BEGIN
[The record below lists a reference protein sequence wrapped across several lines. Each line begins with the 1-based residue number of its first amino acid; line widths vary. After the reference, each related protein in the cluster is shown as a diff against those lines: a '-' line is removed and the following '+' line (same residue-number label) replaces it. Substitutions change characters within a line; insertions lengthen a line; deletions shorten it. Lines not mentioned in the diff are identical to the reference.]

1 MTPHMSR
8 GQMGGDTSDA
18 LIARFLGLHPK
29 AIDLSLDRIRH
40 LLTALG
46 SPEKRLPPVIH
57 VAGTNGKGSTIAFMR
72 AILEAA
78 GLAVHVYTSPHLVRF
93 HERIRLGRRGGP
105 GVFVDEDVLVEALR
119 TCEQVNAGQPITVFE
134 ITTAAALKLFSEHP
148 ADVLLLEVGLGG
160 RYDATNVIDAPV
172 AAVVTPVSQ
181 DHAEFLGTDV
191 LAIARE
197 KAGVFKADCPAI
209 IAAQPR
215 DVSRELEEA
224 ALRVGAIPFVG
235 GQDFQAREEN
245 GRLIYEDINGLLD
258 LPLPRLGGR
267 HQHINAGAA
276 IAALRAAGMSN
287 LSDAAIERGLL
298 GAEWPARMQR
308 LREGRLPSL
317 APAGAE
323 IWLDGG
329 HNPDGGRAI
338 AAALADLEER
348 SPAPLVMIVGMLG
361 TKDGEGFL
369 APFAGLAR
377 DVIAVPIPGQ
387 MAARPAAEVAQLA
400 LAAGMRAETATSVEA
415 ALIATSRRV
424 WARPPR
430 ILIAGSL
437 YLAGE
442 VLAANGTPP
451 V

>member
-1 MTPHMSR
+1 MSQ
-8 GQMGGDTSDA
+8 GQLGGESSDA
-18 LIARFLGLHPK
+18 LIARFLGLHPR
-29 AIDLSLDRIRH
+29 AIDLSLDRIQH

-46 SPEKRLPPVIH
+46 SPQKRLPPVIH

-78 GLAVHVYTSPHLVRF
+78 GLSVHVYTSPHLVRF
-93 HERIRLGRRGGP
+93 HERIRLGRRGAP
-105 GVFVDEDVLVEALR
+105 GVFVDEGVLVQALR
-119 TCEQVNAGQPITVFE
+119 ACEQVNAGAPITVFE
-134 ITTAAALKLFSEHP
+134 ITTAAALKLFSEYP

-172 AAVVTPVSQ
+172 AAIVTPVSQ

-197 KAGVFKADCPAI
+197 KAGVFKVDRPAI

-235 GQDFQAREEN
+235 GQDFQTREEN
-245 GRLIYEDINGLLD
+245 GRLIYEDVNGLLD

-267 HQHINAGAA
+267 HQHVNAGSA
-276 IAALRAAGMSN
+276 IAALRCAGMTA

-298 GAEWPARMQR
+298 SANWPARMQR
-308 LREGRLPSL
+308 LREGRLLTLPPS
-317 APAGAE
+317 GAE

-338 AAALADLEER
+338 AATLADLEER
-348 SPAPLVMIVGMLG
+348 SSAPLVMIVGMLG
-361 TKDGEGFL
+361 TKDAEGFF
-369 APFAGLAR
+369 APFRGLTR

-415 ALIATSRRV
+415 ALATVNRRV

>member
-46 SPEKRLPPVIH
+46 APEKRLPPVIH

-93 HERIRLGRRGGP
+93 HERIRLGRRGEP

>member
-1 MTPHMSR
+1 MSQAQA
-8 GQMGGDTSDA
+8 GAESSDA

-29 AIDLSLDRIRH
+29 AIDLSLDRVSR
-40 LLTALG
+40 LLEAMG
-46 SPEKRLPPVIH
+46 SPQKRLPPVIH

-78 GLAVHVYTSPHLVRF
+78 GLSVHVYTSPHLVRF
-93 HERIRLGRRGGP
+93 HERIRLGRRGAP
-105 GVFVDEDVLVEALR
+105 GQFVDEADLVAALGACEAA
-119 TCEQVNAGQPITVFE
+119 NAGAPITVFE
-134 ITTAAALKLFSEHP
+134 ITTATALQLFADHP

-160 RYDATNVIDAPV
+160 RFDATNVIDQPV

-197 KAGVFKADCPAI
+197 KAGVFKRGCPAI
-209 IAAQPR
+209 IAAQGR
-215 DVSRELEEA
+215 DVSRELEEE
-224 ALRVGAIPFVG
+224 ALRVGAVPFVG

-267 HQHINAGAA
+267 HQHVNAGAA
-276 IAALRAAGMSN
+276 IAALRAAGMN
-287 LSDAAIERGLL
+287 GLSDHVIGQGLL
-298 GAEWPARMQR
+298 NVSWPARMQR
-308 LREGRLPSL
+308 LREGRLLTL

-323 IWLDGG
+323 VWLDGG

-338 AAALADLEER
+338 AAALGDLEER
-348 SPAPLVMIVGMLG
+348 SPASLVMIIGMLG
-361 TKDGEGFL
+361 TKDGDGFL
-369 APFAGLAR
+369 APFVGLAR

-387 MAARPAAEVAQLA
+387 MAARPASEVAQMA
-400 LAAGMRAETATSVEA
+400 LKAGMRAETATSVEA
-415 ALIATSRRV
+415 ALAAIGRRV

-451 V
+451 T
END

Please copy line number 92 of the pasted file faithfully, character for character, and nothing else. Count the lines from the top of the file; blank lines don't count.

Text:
+361 TKDAEGFF